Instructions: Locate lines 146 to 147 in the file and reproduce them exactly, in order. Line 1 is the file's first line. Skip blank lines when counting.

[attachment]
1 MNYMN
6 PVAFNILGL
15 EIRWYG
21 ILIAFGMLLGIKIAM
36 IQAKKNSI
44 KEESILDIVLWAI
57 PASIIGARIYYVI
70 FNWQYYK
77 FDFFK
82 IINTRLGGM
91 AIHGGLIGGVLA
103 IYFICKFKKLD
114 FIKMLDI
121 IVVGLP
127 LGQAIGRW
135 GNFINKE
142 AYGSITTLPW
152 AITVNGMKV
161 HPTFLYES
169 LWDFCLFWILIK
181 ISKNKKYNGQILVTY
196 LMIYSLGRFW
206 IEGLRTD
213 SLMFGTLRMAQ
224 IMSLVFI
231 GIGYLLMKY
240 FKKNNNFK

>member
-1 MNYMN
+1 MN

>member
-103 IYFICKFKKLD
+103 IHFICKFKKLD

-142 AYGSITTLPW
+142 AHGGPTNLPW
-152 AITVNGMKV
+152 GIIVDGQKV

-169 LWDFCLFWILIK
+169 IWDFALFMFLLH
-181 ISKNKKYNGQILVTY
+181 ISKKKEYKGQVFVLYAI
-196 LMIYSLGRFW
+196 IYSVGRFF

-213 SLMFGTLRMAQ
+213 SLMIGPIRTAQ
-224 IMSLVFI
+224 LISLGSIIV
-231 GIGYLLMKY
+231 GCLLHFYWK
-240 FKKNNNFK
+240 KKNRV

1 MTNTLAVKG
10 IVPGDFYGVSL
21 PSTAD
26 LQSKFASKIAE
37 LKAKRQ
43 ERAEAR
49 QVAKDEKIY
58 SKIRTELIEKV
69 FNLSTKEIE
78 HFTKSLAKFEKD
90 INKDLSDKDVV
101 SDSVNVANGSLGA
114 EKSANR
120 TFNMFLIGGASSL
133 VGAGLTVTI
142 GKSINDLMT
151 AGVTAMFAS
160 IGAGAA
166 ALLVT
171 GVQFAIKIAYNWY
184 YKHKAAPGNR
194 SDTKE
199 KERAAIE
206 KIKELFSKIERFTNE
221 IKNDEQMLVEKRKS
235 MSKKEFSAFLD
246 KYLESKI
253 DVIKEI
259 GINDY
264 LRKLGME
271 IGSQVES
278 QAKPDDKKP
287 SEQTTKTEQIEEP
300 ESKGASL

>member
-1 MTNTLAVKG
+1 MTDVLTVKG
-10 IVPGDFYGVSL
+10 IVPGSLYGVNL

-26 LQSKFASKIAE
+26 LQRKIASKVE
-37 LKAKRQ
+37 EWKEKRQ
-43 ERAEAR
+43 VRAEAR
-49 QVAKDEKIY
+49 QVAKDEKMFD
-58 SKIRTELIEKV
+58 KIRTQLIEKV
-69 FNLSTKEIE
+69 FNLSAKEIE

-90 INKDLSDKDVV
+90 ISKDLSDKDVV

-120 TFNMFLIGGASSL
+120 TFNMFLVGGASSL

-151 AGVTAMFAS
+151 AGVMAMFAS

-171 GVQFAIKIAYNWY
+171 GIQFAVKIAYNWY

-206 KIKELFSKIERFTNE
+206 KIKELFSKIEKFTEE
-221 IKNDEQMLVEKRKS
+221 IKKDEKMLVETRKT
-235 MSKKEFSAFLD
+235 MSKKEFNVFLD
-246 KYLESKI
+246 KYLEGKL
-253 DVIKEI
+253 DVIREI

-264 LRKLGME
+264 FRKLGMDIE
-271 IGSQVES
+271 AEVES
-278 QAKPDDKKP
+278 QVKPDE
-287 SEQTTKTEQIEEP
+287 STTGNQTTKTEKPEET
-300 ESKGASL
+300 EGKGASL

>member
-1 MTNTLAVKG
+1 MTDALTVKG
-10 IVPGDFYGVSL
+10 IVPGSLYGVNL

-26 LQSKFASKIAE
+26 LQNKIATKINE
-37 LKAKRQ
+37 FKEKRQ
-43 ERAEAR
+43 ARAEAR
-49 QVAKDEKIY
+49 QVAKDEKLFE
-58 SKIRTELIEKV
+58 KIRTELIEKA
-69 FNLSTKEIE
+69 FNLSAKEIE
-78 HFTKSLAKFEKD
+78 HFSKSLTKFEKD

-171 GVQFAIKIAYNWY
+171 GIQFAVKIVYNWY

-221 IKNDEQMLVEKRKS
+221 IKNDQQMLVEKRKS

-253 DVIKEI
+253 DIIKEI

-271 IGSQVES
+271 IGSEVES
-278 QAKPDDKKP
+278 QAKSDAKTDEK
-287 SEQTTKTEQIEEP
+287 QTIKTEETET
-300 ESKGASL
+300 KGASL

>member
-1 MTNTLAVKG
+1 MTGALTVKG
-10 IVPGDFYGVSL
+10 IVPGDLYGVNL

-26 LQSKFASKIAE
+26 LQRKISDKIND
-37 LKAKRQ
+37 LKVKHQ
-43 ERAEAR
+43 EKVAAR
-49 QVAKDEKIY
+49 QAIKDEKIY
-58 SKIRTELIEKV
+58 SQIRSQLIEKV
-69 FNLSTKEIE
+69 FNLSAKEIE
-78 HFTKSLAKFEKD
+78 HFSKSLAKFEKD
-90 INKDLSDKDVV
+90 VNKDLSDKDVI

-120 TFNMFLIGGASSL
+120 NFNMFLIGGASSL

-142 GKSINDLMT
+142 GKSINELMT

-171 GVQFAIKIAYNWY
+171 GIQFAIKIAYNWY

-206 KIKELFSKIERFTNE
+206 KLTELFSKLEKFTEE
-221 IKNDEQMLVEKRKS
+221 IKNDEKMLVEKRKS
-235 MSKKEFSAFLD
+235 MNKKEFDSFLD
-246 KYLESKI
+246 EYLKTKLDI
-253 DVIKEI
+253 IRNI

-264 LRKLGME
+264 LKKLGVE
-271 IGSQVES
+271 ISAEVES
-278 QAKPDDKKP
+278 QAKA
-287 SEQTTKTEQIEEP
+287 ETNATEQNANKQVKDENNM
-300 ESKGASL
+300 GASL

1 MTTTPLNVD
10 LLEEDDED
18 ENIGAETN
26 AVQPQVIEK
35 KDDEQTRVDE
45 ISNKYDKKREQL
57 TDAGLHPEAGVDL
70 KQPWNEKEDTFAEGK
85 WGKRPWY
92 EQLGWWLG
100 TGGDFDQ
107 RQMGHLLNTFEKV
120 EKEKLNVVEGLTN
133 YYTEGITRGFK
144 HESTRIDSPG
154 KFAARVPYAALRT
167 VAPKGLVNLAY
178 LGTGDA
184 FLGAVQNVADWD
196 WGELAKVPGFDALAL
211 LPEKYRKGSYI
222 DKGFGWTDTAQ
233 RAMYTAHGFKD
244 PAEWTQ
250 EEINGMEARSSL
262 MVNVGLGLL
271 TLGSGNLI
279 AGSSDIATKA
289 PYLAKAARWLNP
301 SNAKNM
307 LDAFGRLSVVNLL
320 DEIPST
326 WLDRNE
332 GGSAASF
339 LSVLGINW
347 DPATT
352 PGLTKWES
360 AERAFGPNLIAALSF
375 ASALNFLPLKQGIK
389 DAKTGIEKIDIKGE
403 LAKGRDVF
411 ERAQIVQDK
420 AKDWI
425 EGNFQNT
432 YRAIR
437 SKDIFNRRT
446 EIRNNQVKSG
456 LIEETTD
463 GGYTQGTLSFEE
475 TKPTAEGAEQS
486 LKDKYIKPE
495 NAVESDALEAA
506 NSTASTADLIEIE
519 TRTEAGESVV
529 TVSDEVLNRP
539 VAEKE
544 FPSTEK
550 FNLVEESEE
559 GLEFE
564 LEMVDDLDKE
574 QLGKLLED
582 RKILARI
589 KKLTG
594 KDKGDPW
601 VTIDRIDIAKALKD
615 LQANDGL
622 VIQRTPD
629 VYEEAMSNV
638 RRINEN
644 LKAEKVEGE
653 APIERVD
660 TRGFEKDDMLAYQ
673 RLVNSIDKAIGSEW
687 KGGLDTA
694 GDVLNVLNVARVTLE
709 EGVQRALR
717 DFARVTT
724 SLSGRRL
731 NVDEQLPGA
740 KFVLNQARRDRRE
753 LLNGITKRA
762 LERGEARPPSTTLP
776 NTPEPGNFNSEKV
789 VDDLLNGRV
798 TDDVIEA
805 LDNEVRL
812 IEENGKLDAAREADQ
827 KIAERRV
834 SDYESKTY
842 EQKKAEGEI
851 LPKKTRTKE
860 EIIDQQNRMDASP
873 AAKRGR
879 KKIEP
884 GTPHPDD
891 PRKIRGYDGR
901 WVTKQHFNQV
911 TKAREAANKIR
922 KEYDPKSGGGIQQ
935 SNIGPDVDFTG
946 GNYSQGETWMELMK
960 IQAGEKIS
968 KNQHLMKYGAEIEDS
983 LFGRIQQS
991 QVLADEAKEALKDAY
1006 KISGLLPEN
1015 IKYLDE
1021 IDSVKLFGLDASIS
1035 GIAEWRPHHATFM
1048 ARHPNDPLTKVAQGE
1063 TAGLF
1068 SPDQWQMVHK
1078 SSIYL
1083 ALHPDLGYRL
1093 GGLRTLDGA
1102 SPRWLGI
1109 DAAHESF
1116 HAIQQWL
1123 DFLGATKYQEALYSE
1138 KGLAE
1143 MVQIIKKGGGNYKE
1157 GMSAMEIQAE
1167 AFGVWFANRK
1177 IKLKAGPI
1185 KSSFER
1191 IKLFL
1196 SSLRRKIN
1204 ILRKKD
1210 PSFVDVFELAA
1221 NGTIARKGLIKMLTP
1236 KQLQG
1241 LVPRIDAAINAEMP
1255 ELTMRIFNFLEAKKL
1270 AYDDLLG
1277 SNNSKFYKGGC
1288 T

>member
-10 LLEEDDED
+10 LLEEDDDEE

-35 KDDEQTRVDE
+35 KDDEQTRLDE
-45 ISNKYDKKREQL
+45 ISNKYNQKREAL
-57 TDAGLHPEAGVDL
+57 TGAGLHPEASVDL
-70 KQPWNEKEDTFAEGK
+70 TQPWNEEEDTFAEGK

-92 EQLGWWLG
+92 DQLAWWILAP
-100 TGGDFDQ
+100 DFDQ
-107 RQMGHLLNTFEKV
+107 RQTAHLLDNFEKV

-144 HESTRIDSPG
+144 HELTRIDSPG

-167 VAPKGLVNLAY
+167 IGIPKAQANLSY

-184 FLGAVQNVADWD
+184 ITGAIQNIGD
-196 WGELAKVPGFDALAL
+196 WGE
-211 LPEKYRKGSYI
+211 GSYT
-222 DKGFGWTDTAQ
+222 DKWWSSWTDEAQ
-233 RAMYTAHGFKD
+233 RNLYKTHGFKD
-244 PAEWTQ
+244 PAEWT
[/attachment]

-69 FNLSTKEIE
+69 FNLSAKEIE